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Complete 12 page APA formatted essay: Historiographical Paper on Latin America Specificly on Educational Policies under Populist leaders in Brazil, Mexico and Argentina.Download file "Historiographica
Complete 12 page APA formatted essay: Historiographical Paper on Latin America Specificly on Educational Policies under Populist leaders in Brazil, Mexico and Argentina.Download file "Historiographical Paper on Latin America Specificly on Educational Policies under Populist leaders in Brazil, Mexico and Argentina" to see previous pages...
Following the Great Depression many Latin American countries were seeking new ideas and policies to ward off economic losses.
Notably, populist leaders made effective use of the media to gain the attention and patronage of a large voting pool within the community. Importantly, populist leaders considered the large indigenous populations that were part of their nations heritage,
initiating discourse of inter-culturality and multi-cultural education. This incorporated concepts of democracy, equality and a civil society. Further, populism looked to debate and respect the cultural and linguistic plurality of indigenous peoples, and to rectify their day-to-day struggles with oppressive and unequal social relations (Aikman, 2004). This paper will review the populist education policies of the presidents. Lazaro Crdenas (Mexico). Juan Pern (Argentina). and Getlio Vargas (Brazil).
President Crdenas's term was noteworthy for its extension of education resources and opportunities to the rural areas of Mexico, along with changes to land distribution and the formation of labor unions (Encyclopedia of the Nations, 2006). The dramatic reformation programs initiated by Crdenas promoted domestic industrialization by introducing import barriers the strong economic growth of Mexico in the following years provided the foundation for his inclusive education policies. The market forces of capitalism had until Crdenas's time maintained the status quo of the oppression of the indigenous people of Mexico. His administration brought in agrarian reform however, Crdenas was not fully focused on social transformation, although his term did manage to stabilize the existing capitalist economy (Dawson, 2004). Overall, Crdenas set out to decrease social inequality while at the same time increasing confience in the Mexican social system. Previous to the Crdenas government, a series of scientific and educational institutions had tried to understand and up-date the social position of indigenous people, and to integrate them into the wider Mexican community. Indigenism or indigenismo was maintained throughout Crdenas's term, contributing to the revolutionary formation and ethnohistory of Mexico.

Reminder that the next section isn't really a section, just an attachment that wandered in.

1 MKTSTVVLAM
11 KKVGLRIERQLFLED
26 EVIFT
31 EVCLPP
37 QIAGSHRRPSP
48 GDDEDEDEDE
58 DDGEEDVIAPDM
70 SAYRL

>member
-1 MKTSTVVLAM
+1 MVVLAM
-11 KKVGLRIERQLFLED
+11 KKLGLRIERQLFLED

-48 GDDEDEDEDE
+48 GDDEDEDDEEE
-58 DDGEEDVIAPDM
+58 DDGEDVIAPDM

The assimilationist ideas of Mexico's bureaucrats and scholars between 1917-1934 sought to integrate the indigenous people by having them cast aside their culture (Dawson, 2004). With Crdenas, a more pluralist period of indigenism arose, extending on the belief that indigenous people were 'educatable'. Indian boarding schools were established to educate and modernize the students, however, by to teach in language and to have bureaucrats work within the indigenous communities. The Department of Indigenous Affairs was soon formed, that was oriented toward the education of indigenous people and the maintenance and respect of their culture and religious practices.
As part of his goal to encourage the uplifting of Mexico's indigenous peoples, Crdenas put together a series of conferences (i.e., the 'Cardenista indigenous congresses') that included community leaders who would be able to communicate their expectations of the revolutionary state (Dawson, 2004). However, Crdenas did steer away from an extreme pluralist ideal of indigenism, and so maintained the older model of Indian assimilation into Mexican society.